Knowing the kind of commentary that Snyder has focused on in his filmography, I wondered how he planned to move forward. Does he feel an added sense of pressure when it comes to his upcoming work? More specifically, with Army of the Dead, his next project?
Zack Snyder: “With Army [of the Dead], it’s difficult not to do to a social statement because the movie is about building a wall for refugees and veterans but it’s also fun to do a zombie heist in Vegas. It makes it richer and better. I can’t help myself. I’ve always worked in a self-reflective way. Cinema is a reflective art form.”
Snyder has multiple projects he wants to work on even while he films Army of the Dead in the summer of 2019. For years, he’s wanted to adapt Ayn Rand’s The Fountainhead. For a while, it was thought that that would be his next project. Although it’s on hold for now, Snyder still has a script in development, not for a feature length film, but for a television series.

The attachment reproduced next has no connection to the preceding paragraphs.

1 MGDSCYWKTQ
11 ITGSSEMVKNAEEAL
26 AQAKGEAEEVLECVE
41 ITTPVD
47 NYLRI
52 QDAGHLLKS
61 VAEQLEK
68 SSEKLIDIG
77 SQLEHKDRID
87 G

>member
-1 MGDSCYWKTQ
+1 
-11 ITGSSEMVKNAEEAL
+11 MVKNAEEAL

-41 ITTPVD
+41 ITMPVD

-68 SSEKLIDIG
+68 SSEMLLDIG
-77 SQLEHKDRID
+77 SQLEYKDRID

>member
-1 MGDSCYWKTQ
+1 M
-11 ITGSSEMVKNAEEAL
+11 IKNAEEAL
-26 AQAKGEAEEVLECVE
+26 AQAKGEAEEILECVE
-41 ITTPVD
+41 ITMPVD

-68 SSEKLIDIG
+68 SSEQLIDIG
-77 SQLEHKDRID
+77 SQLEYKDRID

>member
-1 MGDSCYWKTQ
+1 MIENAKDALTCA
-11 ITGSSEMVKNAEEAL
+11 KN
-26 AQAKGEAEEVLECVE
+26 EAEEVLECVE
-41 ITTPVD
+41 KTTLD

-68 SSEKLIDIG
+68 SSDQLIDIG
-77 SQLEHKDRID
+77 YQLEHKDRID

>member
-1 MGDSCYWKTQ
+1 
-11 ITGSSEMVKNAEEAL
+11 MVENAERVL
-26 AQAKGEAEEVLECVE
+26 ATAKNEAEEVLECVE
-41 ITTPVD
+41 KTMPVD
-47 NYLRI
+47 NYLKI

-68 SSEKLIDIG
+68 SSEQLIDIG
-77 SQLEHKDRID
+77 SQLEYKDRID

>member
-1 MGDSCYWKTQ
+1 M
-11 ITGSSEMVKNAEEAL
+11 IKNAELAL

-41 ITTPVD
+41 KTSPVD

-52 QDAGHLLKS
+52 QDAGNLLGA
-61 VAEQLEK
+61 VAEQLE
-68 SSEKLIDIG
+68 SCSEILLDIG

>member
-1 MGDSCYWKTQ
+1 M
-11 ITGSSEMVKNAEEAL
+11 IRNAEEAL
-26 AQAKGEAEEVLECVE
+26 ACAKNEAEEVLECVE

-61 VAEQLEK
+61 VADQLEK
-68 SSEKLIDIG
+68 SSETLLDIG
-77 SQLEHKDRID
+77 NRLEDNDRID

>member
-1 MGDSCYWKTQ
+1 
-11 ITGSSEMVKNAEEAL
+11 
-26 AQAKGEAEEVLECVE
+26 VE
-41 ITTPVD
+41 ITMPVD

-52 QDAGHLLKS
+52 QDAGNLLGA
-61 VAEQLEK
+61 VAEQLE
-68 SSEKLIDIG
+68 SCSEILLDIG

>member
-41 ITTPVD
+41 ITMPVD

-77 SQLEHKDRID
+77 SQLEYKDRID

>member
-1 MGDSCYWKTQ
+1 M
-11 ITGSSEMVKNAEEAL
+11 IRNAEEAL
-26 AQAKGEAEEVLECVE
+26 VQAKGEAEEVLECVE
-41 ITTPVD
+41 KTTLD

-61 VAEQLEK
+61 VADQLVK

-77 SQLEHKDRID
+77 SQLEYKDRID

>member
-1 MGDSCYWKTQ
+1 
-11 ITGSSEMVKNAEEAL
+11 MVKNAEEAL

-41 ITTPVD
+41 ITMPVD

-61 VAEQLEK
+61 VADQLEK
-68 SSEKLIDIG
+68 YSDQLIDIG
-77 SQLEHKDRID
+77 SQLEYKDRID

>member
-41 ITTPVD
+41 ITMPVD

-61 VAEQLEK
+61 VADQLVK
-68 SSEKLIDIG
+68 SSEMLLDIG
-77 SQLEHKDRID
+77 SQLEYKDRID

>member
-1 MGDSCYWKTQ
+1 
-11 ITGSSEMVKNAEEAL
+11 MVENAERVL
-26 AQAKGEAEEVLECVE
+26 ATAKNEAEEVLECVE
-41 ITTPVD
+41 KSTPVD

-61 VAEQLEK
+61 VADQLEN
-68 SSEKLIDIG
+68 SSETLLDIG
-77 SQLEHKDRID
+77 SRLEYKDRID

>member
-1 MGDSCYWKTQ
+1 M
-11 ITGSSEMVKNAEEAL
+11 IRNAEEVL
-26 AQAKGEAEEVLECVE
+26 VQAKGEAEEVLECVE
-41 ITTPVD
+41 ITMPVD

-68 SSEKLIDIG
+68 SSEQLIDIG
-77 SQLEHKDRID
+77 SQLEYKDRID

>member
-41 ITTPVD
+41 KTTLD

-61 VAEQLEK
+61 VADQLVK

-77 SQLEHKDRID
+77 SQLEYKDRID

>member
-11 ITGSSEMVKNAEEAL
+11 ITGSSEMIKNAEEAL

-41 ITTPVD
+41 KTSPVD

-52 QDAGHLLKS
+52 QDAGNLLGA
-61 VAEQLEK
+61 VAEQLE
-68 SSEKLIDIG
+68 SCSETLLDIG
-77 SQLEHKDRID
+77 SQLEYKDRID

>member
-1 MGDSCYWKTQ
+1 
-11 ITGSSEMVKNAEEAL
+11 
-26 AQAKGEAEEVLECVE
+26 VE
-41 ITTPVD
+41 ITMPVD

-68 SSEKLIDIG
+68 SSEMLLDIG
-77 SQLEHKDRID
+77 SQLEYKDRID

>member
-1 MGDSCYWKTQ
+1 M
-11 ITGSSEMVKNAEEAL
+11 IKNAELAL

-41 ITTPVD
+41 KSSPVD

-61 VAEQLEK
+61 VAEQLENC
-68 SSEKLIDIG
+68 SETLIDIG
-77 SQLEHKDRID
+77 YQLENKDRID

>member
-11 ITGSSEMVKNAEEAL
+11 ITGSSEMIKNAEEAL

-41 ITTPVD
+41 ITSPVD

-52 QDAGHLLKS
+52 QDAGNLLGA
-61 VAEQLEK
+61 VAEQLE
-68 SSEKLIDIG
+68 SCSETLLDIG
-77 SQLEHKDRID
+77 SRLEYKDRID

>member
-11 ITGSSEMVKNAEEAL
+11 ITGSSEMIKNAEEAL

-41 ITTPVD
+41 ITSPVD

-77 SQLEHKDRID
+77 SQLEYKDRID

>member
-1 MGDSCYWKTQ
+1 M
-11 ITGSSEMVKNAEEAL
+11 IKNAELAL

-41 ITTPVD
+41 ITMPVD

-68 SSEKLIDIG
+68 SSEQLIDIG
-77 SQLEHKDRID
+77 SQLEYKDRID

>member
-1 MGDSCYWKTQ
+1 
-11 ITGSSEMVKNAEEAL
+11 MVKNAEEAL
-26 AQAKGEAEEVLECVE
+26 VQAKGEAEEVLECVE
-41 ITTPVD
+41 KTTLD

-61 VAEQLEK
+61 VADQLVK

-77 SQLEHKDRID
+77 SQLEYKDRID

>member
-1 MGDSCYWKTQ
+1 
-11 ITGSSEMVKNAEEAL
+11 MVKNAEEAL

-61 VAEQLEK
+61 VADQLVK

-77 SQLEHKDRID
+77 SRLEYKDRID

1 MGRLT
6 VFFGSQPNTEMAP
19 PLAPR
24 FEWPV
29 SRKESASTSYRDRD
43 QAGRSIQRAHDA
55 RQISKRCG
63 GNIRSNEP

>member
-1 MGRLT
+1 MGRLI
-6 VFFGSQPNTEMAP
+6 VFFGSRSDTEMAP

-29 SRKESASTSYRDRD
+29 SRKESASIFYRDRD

Zack Snyder: “The Fountainhead… It’s still important to me, but it’s a really touchy subject right now. People will think it’s hardcore right wing propaganda, but I don’t view it like that. I just think the story is super fun and crazy and melodramatic about architecture and sex.” He added, “It’s about time we get a different president so we don’t take shit so seriously!”
He told me about a conversation he had had with a woman who wrote a book about Rand, and how the woman told him that during conservative regimes, Rand became very unpopular but during liberal regimes, she became popular again. “Not because they’re looking for it, or afraid of it, it’s because of the seriousness with which Rand is viewed varies in regime and power.”